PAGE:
The second way of understanding the encounter with the deceased is rooted in a talmudic statement that “the son brings merit to the father” — not in the sense of redeeming him from hell but in the sense of fulfilling the charge that the father gave to the son in his lifetime. One recites the Kaddish. One studies Torah. One gives charity. As Wieseltier puts it: “The father may pray for his [deceased] son … but the father’s prayer for the son does not have the force of the son’s prayer for the father. For the child is not responsible for the parent as the parent is responsible for the child. A father saying kaddish is showing what he feels. A son saying kaddish is showing what he was taught. The former is exemplifying love. The latter is exemplifying merit.” [33]

The third understanding of the child-parent encounter in the Kaddish reads God, the Father, as the true mourner, not the child. For, as the Talmud notes, when God hears His people reciting the Kaddish, He says, “Happy is the King Whose people praise Him so in His house! Woe unto the Father Who has exiled His children and woe unto the children who have been exiled from the table of their Father.” [34] In this sense, the mourner is also the comforter, and one mourns “together with all the mourners of Zion and Jerusalem.” [35] “The consolations [of the Kaddish] are to comfort God for the exile, for God smites His hands together when He recalls His desolated city and He repairs to the room known as ‘the secret places’ and lets out a lament from there…. For this reason, when the leader of the prayers comes to [the word] ‘consolations,’ he mjust draw it out, thinking intensely in his heart that God will be consoled, and the He will console us, too, very soon.” [36] In its deepest mystical sense, then, the recitation of the mourner’s Kaddish reunites the Godhead which has been fragmented by pain, sorrow, and exile.

After the shoah: In the period after the shoah [37] the mourner’s Kaddish has taken on special meaning. How does one recite the Kaddish for 6,000,000 people? The mathematics is staggering: It takes 45 seconds to recite the mourner’s Kaddish at medium speed. To recite it six million times would take 270,000,000 seconds, which equals 4,500,000 minutes. If one were to do nothing else but recite the Kaddish for twelve hours a day, it would take 6250 days, which is just over 17 years, to recite one mourner’s Kaddish for each of the six million dead — not to speak of the year of Kaddish to which most would be entitled.

But it is not just the mathematics; it is the pain. How does one mourn the pain and the suffering? How does one mourn the oblivion to which so many were assigned — in unmarked graves, in concentration camp latrines, in piles of anonymous ashes? How does one imagine an act that brings their deaths to closure, that sets their deaths in a transcendent context? How can one comfort another for the shoah, and how can one be comforted?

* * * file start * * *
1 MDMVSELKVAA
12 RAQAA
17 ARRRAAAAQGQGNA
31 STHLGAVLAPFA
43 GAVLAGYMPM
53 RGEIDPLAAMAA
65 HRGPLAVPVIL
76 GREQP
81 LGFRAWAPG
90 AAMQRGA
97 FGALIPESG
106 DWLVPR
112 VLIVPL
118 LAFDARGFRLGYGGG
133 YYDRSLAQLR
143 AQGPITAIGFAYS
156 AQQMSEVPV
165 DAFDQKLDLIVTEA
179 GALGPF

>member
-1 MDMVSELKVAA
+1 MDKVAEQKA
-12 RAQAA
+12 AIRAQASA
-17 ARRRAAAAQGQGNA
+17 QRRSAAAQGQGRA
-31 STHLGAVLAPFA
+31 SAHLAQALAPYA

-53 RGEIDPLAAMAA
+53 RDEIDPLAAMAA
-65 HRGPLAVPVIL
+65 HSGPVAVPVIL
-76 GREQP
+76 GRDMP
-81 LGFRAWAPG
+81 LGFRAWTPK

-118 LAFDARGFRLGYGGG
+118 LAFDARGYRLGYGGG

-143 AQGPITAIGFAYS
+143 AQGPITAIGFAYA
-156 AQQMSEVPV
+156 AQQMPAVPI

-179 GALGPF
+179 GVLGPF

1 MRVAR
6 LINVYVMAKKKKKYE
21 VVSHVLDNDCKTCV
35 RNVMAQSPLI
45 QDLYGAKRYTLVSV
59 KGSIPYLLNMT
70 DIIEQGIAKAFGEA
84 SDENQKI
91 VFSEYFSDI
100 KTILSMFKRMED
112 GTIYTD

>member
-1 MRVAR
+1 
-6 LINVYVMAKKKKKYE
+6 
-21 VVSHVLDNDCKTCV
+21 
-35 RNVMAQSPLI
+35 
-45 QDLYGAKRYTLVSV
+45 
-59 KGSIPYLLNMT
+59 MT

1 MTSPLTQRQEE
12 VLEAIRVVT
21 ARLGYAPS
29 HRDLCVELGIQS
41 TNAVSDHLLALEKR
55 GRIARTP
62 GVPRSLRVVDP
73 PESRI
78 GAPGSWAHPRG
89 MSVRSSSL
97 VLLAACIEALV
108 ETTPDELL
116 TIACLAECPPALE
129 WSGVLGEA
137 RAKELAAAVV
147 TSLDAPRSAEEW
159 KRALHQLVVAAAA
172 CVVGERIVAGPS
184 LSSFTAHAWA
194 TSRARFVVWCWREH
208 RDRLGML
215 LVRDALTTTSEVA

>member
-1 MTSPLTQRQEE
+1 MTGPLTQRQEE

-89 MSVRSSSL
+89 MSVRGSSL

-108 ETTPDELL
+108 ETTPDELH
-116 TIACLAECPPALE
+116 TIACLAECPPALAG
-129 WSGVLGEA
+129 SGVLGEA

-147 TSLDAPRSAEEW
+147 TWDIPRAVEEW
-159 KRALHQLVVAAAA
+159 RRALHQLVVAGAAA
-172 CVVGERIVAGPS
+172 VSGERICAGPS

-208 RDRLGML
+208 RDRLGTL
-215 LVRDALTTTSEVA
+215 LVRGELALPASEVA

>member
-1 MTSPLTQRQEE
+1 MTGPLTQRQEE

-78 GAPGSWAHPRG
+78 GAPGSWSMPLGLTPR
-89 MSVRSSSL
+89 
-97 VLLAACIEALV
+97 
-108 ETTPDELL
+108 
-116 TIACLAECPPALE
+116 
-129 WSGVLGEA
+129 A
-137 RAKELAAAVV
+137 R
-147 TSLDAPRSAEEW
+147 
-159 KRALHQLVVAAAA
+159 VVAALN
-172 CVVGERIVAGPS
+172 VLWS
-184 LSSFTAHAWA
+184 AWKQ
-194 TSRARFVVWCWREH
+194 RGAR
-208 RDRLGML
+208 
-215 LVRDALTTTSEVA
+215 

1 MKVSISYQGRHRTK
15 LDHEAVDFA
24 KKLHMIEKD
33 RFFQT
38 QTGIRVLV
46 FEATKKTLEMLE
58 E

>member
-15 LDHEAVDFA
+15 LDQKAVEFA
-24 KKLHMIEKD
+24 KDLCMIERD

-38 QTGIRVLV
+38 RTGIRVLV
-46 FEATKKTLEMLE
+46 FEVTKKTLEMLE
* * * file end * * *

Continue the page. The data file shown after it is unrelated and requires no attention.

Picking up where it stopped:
And yet we persist. We gather for Yom ha-Shoah ceremonies, and we recite the mourner’s Kaddish. We gather at the prescribed times for Yizkor, the memorial service for the dead, and we add a special prayer for those who were murdered in the shoah, and we recite the mourner’s Kaddish. We say the martyrologies as part of the penitential services and we think of, and sometimes use special texts for, the exterminated. We gather on Tish´a B’Av, the day that commemorates the destruction of the two temples, and we acknowledge that it has become the day for commemorating the shoah, and we recite the mourner’s Kaddish. It is my own custom that, if there are no mourners present in any service I attend, I recite the mourner’s Kaddish as often as it occurs — for the dead of the shoah. No service should pass without a Kaddish, after the shoah. We also go to visit the extermination camps, and we recite the Kaddish.

And I read about a certain Rabbi Yeruham, who addressed his parishoners when they came to Treblinka: “Our journey through life is at an end. We have been brought here for destruction, fathers and mothers and their children, not a soul will remain. And so I say to you: let us say for ourselves the kaddish that in normal times our sons and our relatives would have said for us.” And a witness later reported: “The great kaddish was heard.” [38]

Even secular Jews, often even Jewish atheists, honor this custom. For these Jews, the mourner’s Kaddish is an expression of solidarity with the victims. It is an identification with the Jewishness that binds the victims to us. And it is a promise of resistance to the forces that brought about the shoah, wherever they may be.

return to head of document


There are six forms of the Kaddish. [22] The text of each and an accompanying explicatory note follow:

the central phrase: